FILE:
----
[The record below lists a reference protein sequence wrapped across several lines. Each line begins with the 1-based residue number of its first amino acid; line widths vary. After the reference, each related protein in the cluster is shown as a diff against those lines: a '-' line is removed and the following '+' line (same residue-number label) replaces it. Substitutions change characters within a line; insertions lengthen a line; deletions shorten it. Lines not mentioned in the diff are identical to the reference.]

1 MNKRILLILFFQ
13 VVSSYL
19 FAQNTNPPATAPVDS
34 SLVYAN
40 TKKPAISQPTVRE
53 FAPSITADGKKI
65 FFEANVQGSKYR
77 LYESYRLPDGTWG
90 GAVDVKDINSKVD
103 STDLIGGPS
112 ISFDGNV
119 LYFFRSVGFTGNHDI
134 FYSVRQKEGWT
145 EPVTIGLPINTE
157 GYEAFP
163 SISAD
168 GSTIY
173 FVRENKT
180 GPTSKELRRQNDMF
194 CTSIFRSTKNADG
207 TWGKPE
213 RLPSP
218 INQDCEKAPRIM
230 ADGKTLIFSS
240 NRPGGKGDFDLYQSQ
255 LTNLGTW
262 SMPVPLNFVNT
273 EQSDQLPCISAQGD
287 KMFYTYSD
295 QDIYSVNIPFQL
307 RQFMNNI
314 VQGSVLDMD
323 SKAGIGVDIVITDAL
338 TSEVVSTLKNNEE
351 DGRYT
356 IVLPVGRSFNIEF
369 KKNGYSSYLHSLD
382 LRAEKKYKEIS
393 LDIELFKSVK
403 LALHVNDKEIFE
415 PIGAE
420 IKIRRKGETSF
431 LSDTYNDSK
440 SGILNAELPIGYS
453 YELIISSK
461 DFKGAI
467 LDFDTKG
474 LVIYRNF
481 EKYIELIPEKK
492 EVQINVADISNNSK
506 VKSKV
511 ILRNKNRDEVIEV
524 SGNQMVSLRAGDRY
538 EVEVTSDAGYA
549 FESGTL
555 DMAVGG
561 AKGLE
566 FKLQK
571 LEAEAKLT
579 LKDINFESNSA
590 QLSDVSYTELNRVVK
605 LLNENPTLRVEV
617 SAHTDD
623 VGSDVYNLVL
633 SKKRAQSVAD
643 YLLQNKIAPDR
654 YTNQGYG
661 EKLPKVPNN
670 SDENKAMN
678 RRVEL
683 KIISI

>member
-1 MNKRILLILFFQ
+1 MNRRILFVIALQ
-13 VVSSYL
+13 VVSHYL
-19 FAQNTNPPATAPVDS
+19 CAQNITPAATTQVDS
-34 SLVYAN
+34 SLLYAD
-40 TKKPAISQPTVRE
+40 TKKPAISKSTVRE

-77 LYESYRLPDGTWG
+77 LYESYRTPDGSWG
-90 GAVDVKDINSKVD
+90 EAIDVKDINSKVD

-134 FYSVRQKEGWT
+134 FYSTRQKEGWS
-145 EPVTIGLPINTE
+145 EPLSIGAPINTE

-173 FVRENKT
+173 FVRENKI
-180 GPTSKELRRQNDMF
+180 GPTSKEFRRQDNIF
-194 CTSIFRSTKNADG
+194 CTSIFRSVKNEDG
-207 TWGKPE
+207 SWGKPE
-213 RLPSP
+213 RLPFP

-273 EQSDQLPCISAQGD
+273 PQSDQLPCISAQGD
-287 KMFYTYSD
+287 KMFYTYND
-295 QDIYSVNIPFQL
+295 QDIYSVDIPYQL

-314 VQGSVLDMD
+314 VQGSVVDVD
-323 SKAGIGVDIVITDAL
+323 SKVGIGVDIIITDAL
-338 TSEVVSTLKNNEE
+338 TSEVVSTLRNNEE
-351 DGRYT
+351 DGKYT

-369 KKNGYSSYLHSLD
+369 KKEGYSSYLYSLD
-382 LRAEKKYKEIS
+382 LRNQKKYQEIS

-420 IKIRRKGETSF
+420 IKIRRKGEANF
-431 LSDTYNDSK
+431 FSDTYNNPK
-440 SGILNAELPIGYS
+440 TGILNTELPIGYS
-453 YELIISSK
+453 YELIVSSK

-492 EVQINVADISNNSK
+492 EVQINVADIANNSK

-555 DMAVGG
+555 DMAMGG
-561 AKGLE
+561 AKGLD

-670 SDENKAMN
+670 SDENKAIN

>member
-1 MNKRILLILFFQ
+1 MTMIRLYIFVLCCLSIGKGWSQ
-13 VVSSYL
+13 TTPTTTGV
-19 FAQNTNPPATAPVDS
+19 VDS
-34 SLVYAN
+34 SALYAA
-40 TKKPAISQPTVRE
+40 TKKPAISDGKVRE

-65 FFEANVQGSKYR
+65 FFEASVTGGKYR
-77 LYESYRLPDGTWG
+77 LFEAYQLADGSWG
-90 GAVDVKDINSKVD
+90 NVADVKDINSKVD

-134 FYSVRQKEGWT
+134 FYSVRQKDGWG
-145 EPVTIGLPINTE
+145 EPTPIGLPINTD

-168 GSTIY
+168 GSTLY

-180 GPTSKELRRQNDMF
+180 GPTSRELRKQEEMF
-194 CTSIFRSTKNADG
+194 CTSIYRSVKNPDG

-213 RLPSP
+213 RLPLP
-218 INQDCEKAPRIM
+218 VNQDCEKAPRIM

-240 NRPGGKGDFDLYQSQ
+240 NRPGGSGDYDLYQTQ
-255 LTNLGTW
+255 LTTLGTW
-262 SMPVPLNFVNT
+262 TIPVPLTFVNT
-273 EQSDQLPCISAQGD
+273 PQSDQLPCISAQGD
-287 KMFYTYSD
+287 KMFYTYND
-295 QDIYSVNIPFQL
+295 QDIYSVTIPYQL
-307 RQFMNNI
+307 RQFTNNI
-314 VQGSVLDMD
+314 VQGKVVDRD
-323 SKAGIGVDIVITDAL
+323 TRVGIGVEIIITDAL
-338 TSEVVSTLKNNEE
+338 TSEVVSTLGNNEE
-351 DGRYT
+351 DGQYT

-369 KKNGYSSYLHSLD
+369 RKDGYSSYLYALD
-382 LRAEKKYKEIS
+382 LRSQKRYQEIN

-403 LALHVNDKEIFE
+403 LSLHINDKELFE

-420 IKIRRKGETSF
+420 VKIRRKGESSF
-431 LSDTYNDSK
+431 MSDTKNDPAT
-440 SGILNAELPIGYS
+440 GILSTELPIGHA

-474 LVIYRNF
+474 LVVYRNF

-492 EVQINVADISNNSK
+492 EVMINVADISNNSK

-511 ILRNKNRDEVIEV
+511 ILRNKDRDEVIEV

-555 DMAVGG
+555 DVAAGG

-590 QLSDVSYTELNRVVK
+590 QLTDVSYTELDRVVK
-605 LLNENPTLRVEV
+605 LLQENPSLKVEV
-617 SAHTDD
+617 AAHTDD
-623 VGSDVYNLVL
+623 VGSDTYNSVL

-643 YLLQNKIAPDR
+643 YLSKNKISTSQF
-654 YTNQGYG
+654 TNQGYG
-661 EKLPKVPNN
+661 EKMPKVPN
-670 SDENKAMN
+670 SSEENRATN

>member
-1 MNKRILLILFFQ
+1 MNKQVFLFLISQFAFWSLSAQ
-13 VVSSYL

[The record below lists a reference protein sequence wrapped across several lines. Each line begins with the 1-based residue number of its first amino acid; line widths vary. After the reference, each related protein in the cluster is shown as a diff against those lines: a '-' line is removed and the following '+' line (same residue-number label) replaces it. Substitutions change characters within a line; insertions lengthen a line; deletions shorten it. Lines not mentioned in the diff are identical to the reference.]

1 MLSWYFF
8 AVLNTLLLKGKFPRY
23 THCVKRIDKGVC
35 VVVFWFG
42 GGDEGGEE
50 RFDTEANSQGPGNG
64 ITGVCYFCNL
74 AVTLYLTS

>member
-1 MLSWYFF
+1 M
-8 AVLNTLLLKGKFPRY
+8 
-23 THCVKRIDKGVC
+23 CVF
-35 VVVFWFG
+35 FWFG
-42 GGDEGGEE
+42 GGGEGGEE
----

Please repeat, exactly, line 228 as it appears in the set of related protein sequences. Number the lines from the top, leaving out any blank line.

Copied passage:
-13 VVSSYL